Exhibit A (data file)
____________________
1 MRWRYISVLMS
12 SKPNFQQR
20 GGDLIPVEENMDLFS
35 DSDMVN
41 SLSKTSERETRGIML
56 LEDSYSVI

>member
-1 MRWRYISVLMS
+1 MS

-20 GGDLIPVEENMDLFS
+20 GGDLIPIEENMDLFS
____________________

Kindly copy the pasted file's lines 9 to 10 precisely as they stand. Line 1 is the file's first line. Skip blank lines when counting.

+1 MS

-20 GGDLIPVEENMDLFS